Two weeks ago I attended the Table Rock Writers Retreat in Wildacres, NC and participated in John Claude Bemis' class on Writing for Children and Young Adults. It was an inspriational week that left me excited and raring to dig into draft #4 of Half-Truths. In this post I share some of what I learned in John's class. Next week I'll share highlights from a talk he gave to the whole group, "What Creative People Can Learn from Children" as well as a chance to win an autographed copy of The Prince Who Fell from the Sky.
|John surrounded by his appreciative students.|
#2. Lillie's opening chapter needed to start by showing her doing an important action that grips the reader.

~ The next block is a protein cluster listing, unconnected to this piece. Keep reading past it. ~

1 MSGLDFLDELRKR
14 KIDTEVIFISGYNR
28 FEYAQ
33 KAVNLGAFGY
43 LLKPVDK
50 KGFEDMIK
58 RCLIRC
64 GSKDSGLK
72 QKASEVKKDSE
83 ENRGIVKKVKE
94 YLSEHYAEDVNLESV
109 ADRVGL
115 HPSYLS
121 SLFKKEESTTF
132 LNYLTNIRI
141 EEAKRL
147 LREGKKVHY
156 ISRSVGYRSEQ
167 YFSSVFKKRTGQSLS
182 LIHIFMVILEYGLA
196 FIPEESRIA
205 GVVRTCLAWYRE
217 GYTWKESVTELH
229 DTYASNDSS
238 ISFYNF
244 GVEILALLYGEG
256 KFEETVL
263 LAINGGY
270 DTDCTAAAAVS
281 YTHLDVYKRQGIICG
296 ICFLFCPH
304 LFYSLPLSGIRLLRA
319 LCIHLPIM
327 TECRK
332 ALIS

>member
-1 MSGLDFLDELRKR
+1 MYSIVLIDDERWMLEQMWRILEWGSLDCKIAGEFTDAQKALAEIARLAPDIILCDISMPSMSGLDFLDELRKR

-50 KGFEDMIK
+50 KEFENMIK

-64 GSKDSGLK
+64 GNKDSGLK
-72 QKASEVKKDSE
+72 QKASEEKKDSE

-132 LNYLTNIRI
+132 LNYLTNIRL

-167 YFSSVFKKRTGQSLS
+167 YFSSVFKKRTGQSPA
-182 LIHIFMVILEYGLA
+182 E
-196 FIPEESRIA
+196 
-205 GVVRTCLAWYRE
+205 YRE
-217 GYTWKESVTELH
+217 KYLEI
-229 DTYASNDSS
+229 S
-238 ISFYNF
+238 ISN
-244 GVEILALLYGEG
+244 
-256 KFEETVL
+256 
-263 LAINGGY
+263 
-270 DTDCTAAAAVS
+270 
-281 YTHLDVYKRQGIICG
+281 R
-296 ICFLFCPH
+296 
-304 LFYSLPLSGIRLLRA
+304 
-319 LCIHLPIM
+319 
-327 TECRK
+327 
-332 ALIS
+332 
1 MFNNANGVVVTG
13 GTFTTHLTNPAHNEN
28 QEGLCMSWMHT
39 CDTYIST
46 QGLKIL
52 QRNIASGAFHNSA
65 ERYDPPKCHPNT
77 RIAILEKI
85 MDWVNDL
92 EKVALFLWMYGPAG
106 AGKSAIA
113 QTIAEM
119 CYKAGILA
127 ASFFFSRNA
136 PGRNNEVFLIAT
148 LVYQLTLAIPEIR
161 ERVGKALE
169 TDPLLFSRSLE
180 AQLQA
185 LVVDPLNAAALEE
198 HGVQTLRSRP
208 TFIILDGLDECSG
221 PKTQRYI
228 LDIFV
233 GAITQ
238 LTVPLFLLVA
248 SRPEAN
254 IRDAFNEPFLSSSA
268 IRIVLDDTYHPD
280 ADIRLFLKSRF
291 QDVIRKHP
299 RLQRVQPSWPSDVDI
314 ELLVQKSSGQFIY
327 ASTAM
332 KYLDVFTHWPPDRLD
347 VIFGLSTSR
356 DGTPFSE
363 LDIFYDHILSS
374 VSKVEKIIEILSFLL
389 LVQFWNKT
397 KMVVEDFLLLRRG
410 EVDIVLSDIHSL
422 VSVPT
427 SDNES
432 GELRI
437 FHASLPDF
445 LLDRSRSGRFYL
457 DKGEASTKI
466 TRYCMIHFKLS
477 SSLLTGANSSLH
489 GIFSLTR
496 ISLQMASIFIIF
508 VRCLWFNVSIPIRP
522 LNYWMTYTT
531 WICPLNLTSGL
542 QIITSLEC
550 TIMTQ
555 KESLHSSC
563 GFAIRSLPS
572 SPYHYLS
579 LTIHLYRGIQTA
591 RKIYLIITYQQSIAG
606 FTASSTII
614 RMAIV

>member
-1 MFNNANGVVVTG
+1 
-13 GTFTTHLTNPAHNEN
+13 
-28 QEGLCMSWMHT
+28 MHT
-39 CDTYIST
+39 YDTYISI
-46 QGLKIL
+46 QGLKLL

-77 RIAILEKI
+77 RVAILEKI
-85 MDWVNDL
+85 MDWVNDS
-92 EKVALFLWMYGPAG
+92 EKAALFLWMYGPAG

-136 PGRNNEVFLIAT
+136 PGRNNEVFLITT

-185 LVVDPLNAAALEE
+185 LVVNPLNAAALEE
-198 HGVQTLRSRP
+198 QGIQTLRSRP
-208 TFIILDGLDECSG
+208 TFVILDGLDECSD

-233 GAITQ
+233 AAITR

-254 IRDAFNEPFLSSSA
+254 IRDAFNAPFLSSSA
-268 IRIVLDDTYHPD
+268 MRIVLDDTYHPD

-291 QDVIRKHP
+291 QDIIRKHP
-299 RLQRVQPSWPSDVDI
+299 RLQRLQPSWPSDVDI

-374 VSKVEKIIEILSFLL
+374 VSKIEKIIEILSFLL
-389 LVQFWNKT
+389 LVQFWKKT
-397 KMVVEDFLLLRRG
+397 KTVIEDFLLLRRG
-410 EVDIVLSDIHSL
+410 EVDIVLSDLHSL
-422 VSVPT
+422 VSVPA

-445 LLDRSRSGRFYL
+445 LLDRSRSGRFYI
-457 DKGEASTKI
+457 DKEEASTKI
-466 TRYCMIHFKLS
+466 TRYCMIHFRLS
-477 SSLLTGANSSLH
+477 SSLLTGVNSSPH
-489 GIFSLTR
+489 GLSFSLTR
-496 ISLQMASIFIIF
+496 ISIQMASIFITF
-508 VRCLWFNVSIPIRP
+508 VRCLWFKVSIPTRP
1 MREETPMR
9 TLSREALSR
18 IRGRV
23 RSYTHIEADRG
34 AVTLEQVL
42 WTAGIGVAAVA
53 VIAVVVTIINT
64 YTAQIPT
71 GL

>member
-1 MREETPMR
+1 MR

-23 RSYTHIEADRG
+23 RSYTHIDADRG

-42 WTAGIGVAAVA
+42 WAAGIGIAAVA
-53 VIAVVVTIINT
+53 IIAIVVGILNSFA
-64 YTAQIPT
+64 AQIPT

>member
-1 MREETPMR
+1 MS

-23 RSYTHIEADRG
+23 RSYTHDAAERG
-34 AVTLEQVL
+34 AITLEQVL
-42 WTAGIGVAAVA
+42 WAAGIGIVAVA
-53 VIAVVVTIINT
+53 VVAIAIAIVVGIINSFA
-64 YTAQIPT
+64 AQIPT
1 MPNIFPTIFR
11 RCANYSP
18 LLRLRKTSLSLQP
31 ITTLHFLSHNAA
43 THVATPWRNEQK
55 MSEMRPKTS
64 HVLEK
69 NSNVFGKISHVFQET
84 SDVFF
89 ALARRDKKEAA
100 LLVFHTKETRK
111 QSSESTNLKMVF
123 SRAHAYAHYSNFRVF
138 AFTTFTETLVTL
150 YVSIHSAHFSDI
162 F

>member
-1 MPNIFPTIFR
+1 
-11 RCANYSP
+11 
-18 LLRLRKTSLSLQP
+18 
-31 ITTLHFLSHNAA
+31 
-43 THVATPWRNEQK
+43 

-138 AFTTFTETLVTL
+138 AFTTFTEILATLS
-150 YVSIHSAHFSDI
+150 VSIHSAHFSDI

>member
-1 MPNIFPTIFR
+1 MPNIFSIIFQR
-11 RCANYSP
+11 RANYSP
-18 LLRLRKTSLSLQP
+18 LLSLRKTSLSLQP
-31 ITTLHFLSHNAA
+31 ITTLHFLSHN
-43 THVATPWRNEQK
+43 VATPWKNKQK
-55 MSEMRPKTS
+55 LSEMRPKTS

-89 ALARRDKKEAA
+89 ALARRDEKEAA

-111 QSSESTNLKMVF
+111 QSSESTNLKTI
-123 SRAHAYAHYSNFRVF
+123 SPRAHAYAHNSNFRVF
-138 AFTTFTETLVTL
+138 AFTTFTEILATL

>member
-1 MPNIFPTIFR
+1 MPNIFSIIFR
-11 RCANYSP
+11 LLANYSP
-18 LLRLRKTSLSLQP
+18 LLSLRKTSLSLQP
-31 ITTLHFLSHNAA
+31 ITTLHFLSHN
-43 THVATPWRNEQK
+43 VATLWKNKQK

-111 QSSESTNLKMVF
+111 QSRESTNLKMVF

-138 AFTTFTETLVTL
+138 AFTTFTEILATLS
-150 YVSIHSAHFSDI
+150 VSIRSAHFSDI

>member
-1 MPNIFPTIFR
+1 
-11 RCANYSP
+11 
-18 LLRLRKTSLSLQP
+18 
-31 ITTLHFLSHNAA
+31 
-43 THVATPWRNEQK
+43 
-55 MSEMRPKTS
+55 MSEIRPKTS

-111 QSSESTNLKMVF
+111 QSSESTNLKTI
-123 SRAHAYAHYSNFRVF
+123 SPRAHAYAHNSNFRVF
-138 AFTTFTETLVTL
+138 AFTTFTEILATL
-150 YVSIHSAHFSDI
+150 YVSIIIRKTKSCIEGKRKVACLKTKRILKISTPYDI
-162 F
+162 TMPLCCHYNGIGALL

#3. Make sure that there will be consequences for both Lillie and Kate that will make my readers worry about them and care for them.
#4. Give action and bold choices to dramatize the girls' journeys.
#5. Think about how the universal desires and anxieties that all children/young adults experience will speak to my readers.
#6. Always think: "Why will readers care about my story?"
#7. Identify what I love in a story. These are elements I will want to include in my own book.
#8. List qualities about my two protagonists which my readers will find appealing. Incorporating these qualities into my story will create sympathetic characters.
#9. Insert tension by creating stakes for the characters throughout the book.
#10. Play Apples to Apples when you get stuck and need to find out more about your character. (NOTE: It really works!)
There are TONS more that I learned but you'll have to excuse me. Draft #4's outline is tapping her foot and waiting for me to return to work.